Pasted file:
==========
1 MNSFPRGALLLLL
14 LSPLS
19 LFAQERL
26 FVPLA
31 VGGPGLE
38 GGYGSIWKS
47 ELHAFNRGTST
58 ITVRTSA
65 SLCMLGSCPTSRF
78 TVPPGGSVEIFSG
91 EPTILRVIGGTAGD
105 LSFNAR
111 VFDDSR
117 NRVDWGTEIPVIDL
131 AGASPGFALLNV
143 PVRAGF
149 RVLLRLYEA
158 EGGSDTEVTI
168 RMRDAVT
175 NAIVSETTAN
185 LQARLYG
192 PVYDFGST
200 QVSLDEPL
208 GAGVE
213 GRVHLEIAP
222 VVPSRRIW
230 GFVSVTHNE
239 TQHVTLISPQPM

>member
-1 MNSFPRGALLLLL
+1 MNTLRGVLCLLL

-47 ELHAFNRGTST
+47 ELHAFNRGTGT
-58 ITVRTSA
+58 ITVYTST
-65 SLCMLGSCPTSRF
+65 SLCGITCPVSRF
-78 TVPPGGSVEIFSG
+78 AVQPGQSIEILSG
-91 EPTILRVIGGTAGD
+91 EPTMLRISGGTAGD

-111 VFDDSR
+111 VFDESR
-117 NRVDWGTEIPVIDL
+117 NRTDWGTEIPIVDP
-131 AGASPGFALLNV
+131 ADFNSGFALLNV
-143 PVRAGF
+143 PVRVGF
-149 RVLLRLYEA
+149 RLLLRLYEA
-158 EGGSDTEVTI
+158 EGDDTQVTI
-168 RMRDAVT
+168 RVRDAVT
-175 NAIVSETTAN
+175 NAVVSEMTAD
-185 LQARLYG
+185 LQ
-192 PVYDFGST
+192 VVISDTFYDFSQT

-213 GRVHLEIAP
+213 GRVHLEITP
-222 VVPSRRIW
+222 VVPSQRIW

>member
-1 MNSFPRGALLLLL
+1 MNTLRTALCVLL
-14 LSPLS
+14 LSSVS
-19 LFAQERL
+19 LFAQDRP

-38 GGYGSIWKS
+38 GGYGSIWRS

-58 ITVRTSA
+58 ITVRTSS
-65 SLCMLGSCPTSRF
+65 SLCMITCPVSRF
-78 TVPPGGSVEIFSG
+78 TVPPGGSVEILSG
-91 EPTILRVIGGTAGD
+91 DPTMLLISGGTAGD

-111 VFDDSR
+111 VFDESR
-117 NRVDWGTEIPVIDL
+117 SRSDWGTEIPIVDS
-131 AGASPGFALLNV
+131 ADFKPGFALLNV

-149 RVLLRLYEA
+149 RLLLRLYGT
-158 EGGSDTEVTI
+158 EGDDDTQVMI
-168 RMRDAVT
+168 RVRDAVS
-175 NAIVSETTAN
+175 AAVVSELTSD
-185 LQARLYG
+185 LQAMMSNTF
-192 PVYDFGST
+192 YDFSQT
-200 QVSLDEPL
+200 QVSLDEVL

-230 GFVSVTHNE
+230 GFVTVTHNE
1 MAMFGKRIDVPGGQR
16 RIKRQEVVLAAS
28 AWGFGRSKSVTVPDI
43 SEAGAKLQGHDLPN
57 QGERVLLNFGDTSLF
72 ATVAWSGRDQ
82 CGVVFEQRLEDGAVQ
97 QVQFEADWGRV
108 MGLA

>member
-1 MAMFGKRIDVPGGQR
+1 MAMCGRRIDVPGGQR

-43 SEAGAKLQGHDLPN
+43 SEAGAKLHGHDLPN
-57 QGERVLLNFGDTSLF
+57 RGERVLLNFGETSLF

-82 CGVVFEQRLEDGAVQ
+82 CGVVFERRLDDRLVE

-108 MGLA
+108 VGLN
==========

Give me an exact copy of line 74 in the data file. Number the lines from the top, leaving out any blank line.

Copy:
+38 GGYGSIWRS